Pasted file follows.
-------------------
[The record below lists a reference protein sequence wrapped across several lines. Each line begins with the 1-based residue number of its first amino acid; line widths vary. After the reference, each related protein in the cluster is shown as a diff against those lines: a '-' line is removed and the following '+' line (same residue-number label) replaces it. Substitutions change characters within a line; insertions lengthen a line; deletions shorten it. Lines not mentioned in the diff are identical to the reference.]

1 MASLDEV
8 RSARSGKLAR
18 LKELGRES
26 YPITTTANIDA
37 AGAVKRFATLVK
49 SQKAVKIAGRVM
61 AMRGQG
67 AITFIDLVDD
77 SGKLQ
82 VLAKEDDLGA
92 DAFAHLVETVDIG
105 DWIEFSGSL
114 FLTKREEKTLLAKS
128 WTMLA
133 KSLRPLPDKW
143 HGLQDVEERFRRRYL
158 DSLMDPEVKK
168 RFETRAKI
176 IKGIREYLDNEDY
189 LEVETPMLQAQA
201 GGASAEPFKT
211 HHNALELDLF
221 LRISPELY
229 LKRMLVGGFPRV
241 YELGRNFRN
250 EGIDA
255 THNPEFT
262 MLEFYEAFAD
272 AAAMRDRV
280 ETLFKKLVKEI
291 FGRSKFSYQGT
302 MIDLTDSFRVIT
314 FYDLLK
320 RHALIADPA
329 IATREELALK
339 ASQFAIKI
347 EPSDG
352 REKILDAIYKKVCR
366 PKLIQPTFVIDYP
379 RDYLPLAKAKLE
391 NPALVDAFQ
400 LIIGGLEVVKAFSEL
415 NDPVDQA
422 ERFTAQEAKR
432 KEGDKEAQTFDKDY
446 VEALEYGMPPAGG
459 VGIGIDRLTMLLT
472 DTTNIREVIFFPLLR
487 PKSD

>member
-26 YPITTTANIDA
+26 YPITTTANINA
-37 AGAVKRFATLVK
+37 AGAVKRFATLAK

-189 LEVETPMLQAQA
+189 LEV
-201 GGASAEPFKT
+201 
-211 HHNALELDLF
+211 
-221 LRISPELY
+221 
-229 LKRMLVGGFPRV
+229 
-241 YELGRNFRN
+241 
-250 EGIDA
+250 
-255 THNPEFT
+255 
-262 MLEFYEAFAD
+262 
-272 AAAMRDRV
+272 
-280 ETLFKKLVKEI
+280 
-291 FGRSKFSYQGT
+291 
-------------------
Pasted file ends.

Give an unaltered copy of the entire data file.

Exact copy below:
[The record below lists a reference protein sequence wrapped across several lines. Each line begins with the 1-based residue number of its first amino acid; line widths vary. After the reference, each related protein in the cluster is shown as a diff against those lines: a '-' line is removed and the following '+' line (same residue-number label) replaces it. Substitutions change characters within a line; insertions lengthen a line; deletions shorten it. Lines not mentioned in the diff are identical to the reference.]

1 MASLDEV
8 RSARSGKLAR
18 LKELGRES
26 YPITTTANIDA
37 AGAVKRFATLVK
49 SQKAVKIAGRVM
61 AMRGQG
67 AITFIDLVDD
77 SGKLQ
82 VLAKEDDLGA
92 DAFAHLVETVDIG
105 DWIEFSGSL
114 FLTKREEKTLLAKS
128 WTMLA
133 KSLRPLPDKW
143 HGLQDVEERFRRRYL
158 DSLMDPEVKK
168 RFETRAKI
176 IKGIREYLDNEDY
189 LEVETPMLQAQA
201 GGASAEPFKT
211 HHNALELDLF
221 LRISPELY
229 LKRMLVGGFPRV
241 YELGRNFRN
250 EGIDA
255 THNPEFT
262 MLEFYEAFAD
272 AAAMRDRV
280 ETLFKKLVKEI
291 FGRSKFSYQGT
302 MIDLTDSFRVIT
314 FYDLLK
320 RHALIADPA
329 IATREELALK
339 ASQFAIKI
347 EPSDG
352 REKILDAIYKKVCR
366 PKLIQPTFVIDYP
379 RDYLPLAKAKLE
391 NPALVDAFQ
400 LIIGGLEVVKAFSEL
415 NDPVDQA
422 ERFTAQEAKR
432 KEGDKEAQTFDKDY
446 VEALEYGMPPAGG
459 VGIGIDRLTMLLT
472 DTTNIREVIFFPLLR
487 PKSD

>member
-26 YPITTTANIDA
+26 YPITTTANINA
-37 AGAVKRFATLVK
+37 AGAVKRFATLAK

-189 LEVETPMLQAQA
+189 LEV
-201 GGASAEPFKT
+201 
-211 HHNALELDLF
+211 
-221 LRISPELY
+221 
-229 LKRMLVGGFPRV
+229 
-241 YELGRNFRN
+241 
-250 EGIDA
+250 
-255 THNPEFT
+255 
-262 MLEFYEAFAD
+262 
-272 AAAMRDRV
+272 
-280 ETLFKKLVKEI
+280 
-291 FGRSKFSYQGT
+291 